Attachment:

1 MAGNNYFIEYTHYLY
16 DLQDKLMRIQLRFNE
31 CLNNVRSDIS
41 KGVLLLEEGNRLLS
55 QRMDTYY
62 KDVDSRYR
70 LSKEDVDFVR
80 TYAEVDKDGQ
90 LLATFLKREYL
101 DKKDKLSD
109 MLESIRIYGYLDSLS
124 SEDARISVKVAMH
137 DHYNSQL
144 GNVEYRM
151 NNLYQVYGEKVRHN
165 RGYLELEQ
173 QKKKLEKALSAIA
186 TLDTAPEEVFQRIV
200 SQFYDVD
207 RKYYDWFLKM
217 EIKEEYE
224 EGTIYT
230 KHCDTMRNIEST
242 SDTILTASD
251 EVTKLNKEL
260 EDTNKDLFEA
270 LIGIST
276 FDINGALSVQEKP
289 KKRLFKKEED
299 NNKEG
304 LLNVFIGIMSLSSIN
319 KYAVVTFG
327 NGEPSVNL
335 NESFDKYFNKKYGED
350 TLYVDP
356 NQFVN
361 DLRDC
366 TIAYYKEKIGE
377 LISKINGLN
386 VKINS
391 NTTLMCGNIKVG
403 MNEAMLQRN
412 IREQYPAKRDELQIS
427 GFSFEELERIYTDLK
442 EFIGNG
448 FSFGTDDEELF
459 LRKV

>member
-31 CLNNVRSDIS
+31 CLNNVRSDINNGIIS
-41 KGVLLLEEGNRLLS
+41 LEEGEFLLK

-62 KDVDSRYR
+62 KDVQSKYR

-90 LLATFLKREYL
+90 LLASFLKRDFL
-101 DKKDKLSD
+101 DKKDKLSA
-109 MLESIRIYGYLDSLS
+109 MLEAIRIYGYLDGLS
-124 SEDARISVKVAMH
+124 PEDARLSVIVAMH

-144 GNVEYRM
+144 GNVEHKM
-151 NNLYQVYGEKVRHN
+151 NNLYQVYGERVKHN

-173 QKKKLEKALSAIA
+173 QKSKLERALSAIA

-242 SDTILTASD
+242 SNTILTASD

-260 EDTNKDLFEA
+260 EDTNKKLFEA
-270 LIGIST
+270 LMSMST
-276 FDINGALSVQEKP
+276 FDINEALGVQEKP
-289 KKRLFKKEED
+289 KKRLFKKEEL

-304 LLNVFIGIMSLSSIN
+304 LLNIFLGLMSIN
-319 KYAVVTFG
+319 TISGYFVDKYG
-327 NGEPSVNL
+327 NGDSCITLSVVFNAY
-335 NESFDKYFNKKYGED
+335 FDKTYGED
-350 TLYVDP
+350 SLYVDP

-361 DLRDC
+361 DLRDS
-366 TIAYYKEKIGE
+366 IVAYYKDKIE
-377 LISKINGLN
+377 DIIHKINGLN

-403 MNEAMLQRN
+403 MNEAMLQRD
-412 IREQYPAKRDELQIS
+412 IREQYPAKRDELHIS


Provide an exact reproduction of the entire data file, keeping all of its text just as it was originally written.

1 MAGNNYFIEYTHYLY
16 DLQDKLMRIQLRFNE
31 CLNNVRSDIS
41 KGVLLLEEGNRLLS
55 QRMDTYY
62 KDVDSRYR
70 LSKEDVDFVR
80 TYAEVDKDGQ
90 LLATFLKREYL
101 DKKDKLSD
109 MLESIRIYGYLDSLS
124 SEDARISVKVAMH
137 DHYNSQL
144 GNVEYRM
151 NNLYQVYGEKVRHN
165 RGYLELEQ
173 QKKKLEKALSAIA
186 TLDTAPEEVFQRIV
200 SQFYDVD
207 RKYYDWFLKM
217 EIKEEYE
224 EGTIYT
230 KHCDTMRNIEST
242 SDTILTASD
251 EVTKLNKEL
260 EDTNKDLFEA
270 LIGIST
276 FDINGALSVQEKP
289 KKRLFKKEED
299 NNKEG
304 LLNVFIGIMSLSSIN
319 KYAVVTFG
327 NGEPSVNL
335 NESFDKYFNKKYGED
350 TLYVDP
356 NQFVN
361 DLRDC
366 TIAYYKEKIGE
377 LISKINGLN
386 VKINS
391 NTTLMCGNIKVG
403 MNEAMLQRN
412 IREQYPAKRDELQIS
427 GFSFEELERIYTDLK
442 EFIGNG
448 FSFGTDDEELF
459 LRKV

>member
-31 CLNNVRSDIS
+31 CLNNVRSDINNGIIS
-41 KGVLLLEEGNRLLS
+41 LEEGEFLLK

-62 KDVDSRYR
+62 KDVQSKYR

-90 LLATFLKREYL
+90 LLASFLKRDFL
-101 DKKDKLSD
+101 DKKDKLSA
-109 MLESIRIYGYLDSLS
+109 MLEAIRIYGYLDGLS
-124 SEDARISVKVAMH
+124 PEDARLSVIVAMH

-144 GNVEYRM
+144 GNVEHKM
-151 NNLYQVYGEKVRHN
+151 NNLYQVYGERVKHN

-173 QKKKLEKALSAIA
+173 QKSKLERALSAIA

-242 SDTILTASD
+242 SNTILTASD

-260 EDTNKDLFEA
+260 EDTNKKLFEA
-270 LIGIST
+270 LMSMST
-276 FDINGALSVQEKP
+276 FDINEALGVQEKP
-289 KKRLFKKEED
+289 KKRLFKKEEL

-304 LLNVFIGIMSLSSIN
+304 LLNIFLGLMSIN
-319 KYAVVTFG
+319 TISGYFVDKYG
-327 NGEPSVNL
+327 NGDSCITLSVVFNAY
-335 NESFDKYFNKKYGED
+335 FDKTYGED
-350 TLYVDP
+350 SLYVDP

-361 DLRDC
+361 DLRDS
-366 TIAYYKEKIGE
+366 IVAYYKDKIE
-377 LISKINGLN
+377 DIIHKINGLN

-403 MNEAMLQRN
+403 MNEAMLQRD
-412 IREQYPAKRDELQIS
+412 IREQYPAKRDELHIS